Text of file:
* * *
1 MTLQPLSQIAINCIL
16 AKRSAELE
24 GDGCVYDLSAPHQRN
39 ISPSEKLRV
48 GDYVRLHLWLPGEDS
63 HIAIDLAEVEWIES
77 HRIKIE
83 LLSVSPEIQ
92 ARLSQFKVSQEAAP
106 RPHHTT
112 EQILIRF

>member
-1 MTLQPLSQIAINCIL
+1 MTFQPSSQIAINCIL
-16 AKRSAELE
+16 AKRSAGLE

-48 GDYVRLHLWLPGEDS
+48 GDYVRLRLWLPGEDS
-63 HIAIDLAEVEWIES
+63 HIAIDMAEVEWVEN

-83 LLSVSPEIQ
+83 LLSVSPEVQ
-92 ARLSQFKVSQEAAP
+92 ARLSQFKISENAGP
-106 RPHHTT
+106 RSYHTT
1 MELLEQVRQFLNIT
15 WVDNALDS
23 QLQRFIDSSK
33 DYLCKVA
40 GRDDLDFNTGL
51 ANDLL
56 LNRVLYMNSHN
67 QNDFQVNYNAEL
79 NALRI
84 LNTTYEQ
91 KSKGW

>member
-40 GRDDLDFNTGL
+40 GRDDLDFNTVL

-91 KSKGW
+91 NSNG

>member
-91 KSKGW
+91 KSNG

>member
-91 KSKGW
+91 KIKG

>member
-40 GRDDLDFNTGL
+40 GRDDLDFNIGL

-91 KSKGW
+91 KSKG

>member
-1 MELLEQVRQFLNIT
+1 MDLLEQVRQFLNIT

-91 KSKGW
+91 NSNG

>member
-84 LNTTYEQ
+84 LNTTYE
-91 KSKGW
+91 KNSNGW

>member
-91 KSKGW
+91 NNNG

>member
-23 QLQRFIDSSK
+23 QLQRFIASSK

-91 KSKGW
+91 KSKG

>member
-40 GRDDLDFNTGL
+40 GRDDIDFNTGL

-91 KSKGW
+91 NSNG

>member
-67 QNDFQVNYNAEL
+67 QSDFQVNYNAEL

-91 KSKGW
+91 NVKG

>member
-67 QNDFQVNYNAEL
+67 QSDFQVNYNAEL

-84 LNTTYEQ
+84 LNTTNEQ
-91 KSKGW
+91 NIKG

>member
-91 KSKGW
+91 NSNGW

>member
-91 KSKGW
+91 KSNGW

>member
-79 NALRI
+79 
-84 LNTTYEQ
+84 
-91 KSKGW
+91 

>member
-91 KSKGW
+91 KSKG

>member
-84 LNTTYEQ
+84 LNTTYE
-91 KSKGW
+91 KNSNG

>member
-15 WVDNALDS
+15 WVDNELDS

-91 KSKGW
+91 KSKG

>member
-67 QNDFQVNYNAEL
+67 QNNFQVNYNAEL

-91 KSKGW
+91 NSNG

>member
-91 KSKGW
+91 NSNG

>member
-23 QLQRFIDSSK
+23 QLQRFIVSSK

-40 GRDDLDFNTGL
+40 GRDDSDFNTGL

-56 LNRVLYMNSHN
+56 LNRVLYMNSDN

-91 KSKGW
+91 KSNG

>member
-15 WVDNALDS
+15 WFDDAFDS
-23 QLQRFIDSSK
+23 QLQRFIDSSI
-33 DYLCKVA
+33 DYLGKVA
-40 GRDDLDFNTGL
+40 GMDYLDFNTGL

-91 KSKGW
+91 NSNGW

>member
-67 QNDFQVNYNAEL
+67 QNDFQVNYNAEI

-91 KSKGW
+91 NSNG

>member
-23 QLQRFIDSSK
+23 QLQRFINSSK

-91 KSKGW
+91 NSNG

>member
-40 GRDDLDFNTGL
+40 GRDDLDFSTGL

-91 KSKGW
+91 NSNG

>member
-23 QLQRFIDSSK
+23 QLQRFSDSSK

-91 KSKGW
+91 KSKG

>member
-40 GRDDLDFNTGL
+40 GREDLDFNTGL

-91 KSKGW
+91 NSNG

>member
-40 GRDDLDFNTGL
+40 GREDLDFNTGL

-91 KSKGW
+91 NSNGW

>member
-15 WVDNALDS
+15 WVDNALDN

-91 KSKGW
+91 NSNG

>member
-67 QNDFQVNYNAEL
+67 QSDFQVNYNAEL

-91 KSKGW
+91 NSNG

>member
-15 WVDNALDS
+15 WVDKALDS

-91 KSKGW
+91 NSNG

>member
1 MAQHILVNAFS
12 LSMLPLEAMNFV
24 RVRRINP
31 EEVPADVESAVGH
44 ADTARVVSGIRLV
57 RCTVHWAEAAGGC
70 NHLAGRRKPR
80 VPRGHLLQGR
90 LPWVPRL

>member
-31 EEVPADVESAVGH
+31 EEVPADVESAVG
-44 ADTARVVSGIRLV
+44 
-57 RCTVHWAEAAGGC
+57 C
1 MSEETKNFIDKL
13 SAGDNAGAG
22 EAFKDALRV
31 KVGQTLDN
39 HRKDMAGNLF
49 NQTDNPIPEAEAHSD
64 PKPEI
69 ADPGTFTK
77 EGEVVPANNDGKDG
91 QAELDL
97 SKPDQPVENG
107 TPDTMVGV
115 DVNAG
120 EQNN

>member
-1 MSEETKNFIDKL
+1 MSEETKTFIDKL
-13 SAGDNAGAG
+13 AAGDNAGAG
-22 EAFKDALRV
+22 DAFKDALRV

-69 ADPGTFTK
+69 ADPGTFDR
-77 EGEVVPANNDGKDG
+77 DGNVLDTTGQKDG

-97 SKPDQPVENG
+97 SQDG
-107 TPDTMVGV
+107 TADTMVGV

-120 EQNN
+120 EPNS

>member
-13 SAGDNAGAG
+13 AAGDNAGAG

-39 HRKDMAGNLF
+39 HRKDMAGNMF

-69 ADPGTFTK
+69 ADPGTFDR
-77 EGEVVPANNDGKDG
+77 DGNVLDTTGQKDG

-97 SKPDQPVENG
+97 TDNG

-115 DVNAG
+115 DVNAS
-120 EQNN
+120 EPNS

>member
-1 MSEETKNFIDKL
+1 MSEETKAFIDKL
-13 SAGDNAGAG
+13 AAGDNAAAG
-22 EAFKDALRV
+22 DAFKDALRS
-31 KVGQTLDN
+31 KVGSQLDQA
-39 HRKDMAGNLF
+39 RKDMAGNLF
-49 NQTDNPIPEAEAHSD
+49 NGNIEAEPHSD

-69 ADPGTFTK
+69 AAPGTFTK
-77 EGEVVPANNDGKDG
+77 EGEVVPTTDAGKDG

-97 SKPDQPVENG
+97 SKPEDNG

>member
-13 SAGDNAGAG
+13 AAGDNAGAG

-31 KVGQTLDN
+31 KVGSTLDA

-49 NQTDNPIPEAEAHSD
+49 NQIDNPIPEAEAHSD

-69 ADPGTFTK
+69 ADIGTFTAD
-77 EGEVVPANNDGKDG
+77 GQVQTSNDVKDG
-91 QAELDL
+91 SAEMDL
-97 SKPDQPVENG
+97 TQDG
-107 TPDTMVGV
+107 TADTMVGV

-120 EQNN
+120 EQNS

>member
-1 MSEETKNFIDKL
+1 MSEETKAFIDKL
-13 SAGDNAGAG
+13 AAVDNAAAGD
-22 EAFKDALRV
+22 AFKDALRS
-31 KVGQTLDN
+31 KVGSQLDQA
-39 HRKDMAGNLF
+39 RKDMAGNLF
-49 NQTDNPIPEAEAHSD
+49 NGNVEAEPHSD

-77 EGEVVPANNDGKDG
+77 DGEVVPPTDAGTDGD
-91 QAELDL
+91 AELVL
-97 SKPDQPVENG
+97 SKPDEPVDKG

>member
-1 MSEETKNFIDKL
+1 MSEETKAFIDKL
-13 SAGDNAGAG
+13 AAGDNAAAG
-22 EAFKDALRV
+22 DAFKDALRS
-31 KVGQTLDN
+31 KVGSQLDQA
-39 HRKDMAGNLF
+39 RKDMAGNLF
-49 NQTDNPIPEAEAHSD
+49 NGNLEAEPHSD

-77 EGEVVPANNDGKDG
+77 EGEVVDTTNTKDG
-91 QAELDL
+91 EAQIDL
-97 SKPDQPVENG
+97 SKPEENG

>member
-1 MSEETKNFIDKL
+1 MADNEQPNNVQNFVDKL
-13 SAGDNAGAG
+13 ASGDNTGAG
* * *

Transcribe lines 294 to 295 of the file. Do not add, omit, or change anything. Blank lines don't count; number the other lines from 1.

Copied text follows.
-22 EAFKDALRV
+22 AFKDALRS